Thursday 21 November 2019

Shane Phelan: 'Judge aims to strike a difficult balance by ordering sentence reviews for teen killers'


The Central Criminal Court in Dublin. Photo: PA
The Central Criminal Court in Dublin. Photo: PA
Shane Phelan

Shane Phelan

During a lengthy and nuanced sentencing speech, Mr Justice Paul McDermott spoke of the difficult balance he had to strike in imposing terms of detention on Boy A and Boy B for the murder of Ana Kriegel.

On the one hand he had to be mindful of the young age of the offenders, who are now both 15, and their prospects for rehabilitation.

On the other he said he had to give proper weight and importance to the fact a child's life had been taken in a most brutal fashion.

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Over the course of an hour and 40 minutes, Mr Justice McDermott went into great detail explaining his decision. Boy A received a life sentence for Ana's murder, which will be reviewed after 12 years, at which point he can be released or kept in custody. He also received an eight-year concurrent sentence for aggravated sexual assault.

Boy B got 15 years detention for murder, to be reviewed after eight years.

What shone through from the judge's address is that the length of time the boys ultimately end up being detained for will very much depend on their attitude and whether they face up to their crimes. The judge explained there may be capacity for improvement, development or change by the boys, despite the awful nature of the offences committed.

Ordering reviews after specified periods was the court's way of dealing with the potential for young offenders to change.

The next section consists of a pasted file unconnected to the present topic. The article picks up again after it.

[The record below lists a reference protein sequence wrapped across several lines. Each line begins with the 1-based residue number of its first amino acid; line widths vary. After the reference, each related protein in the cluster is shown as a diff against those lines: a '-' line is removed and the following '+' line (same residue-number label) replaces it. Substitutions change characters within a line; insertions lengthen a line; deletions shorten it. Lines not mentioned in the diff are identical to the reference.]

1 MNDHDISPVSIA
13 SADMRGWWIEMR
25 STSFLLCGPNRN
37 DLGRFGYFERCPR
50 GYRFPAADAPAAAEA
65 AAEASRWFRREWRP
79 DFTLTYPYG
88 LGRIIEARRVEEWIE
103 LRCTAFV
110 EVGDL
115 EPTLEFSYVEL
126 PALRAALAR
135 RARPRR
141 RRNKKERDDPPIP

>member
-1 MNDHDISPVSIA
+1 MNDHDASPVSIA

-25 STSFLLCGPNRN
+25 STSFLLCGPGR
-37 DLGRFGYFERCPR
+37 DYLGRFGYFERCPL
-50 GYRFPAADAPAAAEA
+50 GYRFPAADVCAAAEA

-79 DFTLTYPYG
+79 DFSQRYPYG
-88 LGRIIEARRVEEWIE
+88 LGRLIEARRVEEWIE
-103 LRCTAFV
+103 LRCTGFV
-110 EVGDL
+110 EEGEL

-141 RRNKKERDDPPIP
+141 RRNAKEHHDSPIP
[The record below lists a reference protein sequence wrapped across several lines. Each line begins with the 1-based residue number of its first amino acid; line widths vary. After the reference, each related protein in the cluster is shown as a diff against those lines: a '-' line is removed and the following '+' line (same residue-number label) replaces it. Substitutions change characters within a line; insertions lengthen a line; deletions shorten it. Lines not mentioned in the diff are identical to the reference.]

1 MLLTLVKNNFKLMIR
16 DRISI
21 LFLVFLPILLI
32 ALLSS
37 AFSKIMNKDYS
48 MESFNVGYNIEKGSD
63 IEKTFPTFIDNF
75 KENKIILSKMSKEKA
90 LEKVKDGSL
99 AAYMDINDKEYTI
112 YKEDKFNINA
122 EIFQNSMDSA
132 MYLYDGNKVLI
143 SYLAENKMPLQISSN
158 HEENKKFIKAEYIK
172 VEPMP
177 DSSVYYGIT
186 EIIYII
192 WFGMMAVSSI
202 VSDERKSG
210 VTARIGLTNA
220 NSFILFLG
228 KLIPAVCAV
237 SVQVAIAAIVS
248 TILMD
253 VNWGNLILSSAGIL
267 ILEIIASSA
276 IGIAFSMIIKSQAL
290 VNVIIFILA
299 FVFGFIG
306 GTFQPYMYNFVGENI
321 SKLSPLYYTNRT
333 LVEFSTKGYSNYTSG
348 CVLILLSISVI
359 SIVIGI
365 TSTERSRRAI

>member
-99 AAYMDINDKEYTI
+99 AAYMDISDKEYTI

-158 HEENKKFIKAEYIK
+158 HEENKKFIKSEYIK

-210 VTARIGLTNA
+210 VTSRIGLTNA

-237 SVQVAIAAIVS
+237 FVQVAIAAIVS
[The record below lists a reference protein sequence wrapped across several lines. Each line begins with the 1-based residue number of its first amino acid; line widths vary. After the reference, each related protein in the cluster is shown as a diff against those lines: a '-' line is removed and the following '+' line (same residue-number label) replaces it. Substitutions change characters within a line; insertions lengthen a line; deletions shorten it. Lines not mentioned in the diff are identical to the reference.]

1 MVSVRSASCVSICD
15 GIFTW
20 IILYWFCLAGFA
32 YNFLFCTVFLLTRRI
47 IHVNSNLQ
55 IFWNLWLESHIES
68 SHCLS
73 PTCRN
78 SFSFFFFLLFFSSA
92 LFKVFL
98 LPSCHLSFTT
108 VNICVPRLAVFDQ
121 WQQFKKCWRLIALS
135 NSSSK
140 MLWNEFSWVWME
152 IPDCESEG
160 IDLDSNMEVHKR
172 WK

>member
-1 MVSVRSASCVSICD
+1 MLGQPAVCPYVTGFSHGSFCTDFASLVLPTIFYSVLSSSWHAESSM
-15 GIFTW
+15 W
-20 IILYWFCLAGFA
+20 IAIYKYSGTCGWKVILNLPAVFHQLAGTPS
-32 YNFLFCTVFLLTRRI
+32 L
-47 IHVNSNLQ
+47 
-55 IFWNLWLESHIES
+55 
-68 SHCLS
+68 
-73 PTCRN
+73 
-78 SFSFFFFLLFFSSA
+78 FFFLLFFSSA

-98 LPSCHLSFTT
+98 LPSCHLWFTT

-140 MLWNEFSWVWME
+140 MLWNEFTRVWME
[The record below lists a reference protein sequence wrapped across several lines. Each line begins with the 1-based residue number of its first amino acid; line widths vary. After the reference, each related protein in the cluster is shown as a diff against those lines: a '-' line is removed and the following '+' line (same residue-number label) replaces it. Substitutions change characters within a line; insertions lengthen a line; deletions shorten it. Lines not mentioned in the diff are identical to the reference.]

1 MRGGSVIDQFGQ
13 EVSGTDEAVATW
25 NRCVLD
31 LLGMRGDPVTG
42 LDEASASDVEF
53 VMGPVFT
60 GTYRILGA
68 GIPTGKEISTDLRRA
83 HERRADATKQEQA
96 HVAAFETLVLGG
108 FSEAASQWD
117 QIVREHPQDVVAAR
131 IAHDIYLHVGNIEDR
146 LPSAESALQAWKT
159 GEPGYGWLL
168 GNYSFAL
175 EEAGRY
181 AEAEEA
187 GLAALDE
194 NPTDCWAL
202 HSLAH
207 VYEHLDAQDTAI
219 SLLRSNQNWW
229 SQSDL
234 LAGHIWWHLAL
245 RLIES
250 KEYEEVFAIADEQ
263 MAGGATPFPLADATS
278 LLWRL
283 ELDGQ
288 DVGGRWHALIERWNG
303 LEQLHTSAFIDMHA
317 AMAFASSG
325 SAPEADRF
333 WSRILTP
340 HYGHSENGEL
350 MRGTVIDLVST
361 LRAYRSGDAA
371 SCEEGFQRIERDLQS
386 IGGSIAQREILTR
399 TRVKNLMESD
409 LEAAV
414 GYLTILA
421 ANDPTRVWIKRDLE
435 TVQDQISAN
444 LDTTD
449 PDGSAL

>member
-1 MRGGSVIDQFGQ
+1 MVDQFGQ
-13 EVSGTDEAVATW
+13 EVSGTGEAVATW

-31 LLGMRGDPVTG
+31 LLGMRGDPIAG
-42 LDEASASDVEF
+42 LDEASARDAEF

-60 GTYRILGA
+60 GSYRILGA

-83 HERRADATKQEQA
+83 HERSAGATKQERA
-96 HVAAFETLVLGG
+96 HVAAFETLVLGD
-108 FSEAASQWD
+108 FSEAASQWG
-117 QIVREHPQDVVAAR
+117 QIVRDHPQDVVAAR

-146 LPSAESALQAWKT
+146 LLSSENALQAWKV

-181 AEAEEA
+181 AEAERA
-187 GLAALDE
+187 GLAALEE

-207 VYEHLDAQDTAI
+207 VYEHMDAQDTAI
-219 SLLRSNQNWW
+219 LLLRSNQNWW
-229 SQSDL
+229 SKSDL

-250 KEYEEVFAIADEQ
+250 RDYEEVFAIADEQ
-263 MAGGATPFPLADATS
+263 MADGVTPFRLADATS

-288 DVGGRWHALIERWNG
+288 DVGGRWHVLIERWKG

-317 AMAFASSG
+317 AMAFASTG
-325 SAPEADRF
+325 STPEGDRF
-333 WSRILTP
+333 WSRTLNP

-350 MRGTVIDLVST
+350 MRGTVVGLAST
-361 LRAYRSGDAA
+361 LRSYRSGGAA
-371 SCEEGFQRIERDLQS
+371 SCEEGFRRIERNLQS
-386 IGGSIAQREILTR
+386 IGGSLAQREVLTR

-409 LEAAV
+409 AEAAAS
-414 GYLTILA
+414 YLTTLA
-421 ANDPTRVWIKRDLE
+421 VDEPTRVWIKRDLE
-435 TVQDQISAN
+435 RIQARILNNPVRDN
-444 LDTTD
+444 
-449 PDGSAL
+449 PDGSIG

Mr Justice McDermott explained that for adult murder convictions, an automatic life sentence applies. However, there is a different sentencing regime for children who murder and the courts have discretion on the length of detention.

The judge said little guidance was available to him from previous court decisions, as there had been so few cases of this type.

But he explained children must be treated differently to adults and that the age of the defendant is a substantial mitigating factor.

There was a bias, he said, against custodial sentences in the 2001 Children Act, and these should only be imposed as a last resort and be consistent with the rehabilitation and the best interests of the offender.

He also referred to a ruling by former Chief Justice John Murray, which outlined issues to be considered.

This said that in a case where a young offender commits a very serious crime, the court must have particular regard to the prospect of rehabilitation.

Mr Justice Murray said that where the offence is egregious, the sentence may reflect a punitive element, a deterrent element, as well as the need to protect society and individuals. But he also said young offenders who commit grave offences may mature and develop into very different personalities as they reach adulthood.

While taking the Murray judgment on board, Mr Justice McDermott said the court could not lose sight of the magnitude of the offences. "It must give proper weight and importance to the fact a child's life has been taken," he said.

The judge said there was nothing to suggest either of the boys suffered from a mental disorder and no issues were raised as to their competence to stand trial.

There was nothing in their previous histories to suggest they might be capable of these crimes.

Balanced against the mitigating factor of their young age were a whole host of aggravating factors.

While Boy A had belatedly admitted some level of acceptance he was responsible, he continued to deny certain elements, including that he sexually assaulted Ana.

Boy B does not accept any responsibility for the murder at all. Although culpable, there was no evidence he engaged in the assault on Ana and this was reflected in his sentence.

The judge said that how both boys face up to their culpability while in custody will be a factor in determining how long they will eventually end up being detained. A review of Boy A's sentence will take place in January 2029, while Boy B's term will be reviewed in January 2026.

Irish Independent

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